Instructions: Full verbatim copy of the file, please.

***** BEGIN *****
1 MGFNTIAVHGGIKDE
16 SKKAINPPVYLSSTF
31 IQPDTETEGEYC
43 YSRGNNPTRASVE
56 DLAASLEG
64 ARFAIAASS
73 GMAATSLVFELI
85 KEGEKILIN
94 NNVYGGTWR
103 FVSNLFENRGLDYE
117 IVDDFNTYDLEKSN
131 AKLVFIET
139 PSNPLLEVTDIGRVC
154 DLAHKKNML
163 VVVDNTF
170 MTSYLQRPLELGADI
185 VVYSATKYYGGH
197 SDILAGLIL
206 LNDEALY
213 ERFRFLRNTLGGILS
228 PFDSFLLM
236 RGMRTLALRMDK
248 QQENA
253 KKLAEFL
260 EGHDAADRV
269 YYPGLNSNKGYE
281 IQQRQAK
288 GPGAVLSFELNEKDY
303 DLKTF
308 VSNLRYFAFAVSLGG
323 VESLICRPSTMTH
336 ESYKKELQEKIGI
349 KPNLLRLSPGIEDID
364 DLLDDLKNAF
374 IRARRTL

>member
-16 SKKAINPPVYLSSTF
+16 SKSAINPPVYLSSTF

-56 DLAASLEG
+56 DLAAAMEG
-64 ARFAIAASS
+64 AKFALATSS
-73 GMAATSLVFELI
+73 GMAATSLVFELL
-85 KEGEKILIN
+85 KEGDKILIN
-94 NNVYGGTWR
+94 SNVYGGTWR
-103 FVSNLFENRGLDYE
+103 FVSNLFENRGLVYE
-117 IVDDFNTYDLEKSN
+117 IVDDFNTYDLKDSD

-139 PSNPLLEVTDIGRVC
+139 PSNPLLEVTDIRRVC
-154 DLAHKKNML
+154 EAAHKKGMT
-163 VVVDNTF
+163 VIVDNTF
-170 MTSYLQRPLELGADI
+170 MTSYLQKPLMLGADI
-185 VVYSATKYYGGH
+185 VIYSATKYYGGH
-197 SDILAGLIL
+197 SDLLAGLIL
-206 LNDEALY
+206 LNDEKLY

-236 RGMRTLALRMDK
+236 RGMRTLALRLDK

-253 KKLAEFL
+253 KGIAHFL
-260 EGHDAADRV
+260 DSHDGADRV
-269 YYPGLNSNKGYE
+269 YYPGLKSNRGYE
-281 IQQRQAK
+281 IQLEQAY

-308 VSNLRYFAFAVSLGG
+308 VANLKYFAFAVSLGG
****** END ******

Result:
1 MGFNTIAVHGGIKDE
16 SKKAINPPVYLSSTF
31 IQPDTETEGEYC
43 YSRGNNPTRASVE
56 DLAASLEG
64 ARFAIAASS
73 GMAATSLVFELI
85 KEGEKILIN
94 NNVYGGTWR
103 FVSNLFENRGLDYE
117 IVDDFNTYDLEKSN
131 AKLVFIET
139 PSNPLLEVTDIGRVC
154 DLAHKKNML
163 VVVDNTF
170 MTSYLQRPLELGADI
185 VVYSATKYYGGH
197 SDILAGLIL
206 LNDEALY
213 ERFRFLRNTLGGILS
228 PFDSFLLM
236 RGMRTLALRMDK
248 QQENA
253 KKLAEFL
260 EGHDAADRV
269 YYPGLNSNKGYE
281 IQQRQAK
288 GPGAVLSFELNEKDY
303 DLKTF
308 VSNLRYFAFAVSLGG
323 VESLICRPSTMTH
336 ESYKKELQEKIGI
349 KPNLLRLSPGIEDID
364 DLLDDLKNAF
374 IRARRTL

>member
-16 SKKAINPPVYLSSTF
+16 SKSAINPPVYLSSTF

-56 DLAASLEG
+56 DLAAAMEG
-64 ARFAIAASS
+64 AKFALATSS
-73 GMAATSLVFELI
+73 GMAATSLVFELL
-85 KEGEKILIN
+85 KEGDKILIN
-94 NNVYGGTWR
+94 SNVYGGTWR
-103 FVSNLFENRGLDYE
+103 FVSNLFENRGLVYE
-117 IVDDFNTYDLEKSN
+117 IVDDFNTYDLKDSD

-139 PSNPLLEVTDIGRVC
+139 PSNPLLEVTDIRRVC
-154 DLAHKKNML
+154 EAAHKKGMT
-163 VVVDNTF
+163 VIVDNTF
-170 MTSYLQRPLELGADI
+170 MTSYLQKPLMLGADI
-185 VVYSATKYYGGH
+185 VIYSATKYYGGH
-197 SDILAGLIL
+197 SDLLAGLIL
-206 LNDEALY
+206 LNDEKLY

-236 RGMRTLALRMDK
+236 RGMRTLALRLDK

-253 KKLAEFL
+253 KGIAHFL
-260 EGHDAADRV
+260 DSHDGADRV
-269 YYPGLNSNKGYE
+269 YYPGLKSNRGYE
-281 IQQRQAK
+281 IQLEQAY

-308 VSNLRYFAFAVSLGG
+308 VANLKYFAFAVSLGG